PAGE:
Community Stories

DEI Team Partnership


Brooks' DEI faculty team (above, from left: Dean of Community Life Ashley Johnston; Director of Multicultural Affairs and Outreach Kenya Jones; and Director of DEI Curriculum and Programming Michael Veit) facilitates a wide-ranging program for the Brooks community: 

  • Coordinating and organizing a calendar of events to bring speakers, workshops and activities to campus to address DEI issues. 
     
  • Connecting and collaborating with alumni and Brooks' alumni office.
     
  • Assessing the community's needs, and promoting community values related to issues of DEI.
     
  • Collaborating in the development of DEI curriculum initiatives.
     
  • Facilitating the development of Equity Grievance Protocols for Brooks students and employees.

"Given the heightened awareness concerning racial injustice in the country, we are steadfastly devoted to working with the Brooks community to combat and disrupt systemic and institutional racism. We are committed to making this work a movement rather than a moment.”

Kenya Jones

Diversity Leadership Council

The Diversity Leadership Council supports a number of programs, groups, and clubs on campus with the goal of increasing our community-wide understanding of various experiences and perspectives. The collaborative work of adults increases our awareness and practice as an inclusive institution working towards our school’s mission statement. 

Who are the members of the DLC?

Campus Affinity Groups

Asian Student Alliance (ASA)
The Asian Student Alliance is an association made up of students of Asian descent at Brooks School. Through on- and off-campus events, ASA will come together in a variety of ways to celebrate and support Asian students at Brooks.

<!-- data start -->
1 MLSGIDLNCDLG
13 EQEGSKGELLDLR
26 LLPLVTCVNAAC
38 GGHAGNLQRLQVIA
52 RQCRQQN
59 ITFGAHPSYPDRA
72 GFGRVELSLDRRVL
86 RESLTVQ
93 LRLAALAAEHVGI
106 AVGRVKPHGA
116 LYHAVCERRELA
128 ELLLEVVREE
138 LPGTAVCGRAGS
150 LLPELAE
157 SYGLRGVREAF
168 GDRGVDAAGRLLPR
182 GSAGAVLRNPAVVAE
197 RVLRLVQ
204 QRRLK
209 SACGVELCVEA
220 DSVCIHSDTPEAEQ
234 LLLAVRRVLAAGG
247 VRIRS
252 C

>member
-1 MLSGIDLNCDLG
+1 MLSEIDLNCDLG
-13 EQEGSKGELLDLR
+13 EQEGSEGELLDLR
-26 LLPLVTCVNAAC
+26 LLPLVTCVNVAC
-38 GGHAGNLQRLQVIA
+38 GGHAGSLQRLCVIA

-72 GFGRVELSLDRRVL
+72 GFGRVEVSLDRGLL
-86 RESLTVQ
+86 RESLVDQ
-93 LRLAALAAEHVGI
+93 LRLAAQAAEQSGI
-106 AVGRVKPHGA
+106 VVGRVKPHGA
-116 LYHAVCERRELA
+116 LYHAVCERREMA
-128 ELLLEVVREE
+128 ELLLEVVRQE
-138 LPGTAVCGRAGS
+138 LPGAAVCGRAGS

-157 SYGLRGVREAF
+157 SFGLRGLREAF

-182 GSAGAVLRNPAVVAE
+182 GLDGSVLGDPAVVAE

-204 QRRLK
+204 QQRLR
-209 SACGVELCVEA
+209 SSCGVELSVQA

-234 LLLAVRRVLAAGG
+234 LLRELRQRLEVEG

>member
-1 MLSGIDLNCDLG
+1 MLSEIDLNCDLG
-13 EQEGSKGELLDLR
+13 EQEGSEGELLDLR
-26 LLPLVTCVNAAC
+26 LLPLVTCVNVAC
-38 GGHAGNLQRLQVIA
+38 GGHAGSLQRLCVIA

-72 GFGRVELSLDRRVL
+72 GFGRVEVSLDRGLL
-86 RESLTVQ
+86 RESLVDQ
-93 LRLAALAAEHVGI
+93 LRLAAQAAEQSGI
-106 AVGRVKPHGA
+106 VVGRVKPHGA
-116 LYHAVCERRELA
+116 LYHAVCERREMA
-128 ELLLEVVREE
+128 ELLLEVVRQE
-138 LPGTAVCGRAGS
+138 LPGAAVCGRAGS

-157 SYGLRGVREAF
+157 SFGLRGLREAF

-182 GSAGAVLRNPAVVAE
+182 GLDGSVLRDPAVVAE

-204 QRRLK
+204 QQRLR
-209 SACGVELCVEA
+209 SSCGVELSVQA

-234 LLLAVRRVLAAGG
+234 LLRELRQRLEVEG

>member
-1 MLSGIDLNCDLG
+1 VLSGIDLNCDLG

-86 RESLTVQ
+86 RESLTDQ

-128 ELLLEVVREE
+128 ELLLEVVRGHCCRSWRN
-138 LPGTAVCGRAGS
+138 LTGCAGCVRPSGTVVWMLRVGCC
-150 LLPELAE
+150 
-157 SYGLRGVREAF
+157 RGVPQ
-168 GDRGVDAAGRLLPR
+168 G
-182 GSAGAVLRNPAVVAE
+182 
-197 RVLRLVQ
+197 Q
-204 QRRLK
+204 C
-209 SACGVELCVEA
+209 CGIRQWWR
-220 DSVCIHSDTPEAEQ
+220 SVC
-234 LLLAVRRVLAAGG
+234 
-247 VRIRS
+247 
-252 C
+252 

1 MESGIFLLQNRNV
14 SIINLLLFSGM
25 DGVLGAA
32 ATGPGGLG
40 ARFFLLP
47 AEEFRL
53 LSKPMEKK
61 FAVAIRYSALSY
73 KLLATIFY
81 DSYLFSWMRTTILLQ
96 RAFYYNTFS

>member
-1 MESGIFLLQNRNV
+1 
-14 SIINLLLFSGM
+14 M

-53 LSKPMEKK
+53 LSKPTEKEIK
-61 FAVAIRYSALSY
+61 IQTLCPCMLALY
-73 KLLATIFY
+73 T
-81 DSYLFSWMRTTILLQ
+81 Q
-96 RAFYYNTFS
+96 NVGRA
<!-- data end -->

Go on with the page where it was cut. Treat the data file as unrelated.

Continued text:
Alianza Latina (AL)
Alianza is an affinity group for students who share Latinx or Hispanic heritage.

Black Students Union (BSU)
BSU is an affinity group for any student who identifies as Black, African or African-American. 

Gender & Sexuality Alliance (GSA)
GSA functions as both an affinity group for anyone in the LGBTQIA+ community and an interest group for people who wish to serve as allies and friends to community members.  

Women Incorporated (WINC)
WINC serves as an affinity group for female identified students to engage in work and discussions pertaining to gender equality. 

Established in 2020, the Davis Fellows Program joins the Davis Scholars Program that currently serves Brooks School's student population.

Named for Brooks School alumnus Andrew Davis ‘81, the two programs honor his family’s commitment to supporting the futures of young people from underrepresented populations in independent schools.


Learn more about Brooks' Davis Fellows Program

"At Brooks School, we live and learn on land once of the Pennacook people, and we acknowledge their enduring presence."

Learn about Brooks' Land Acknowledgment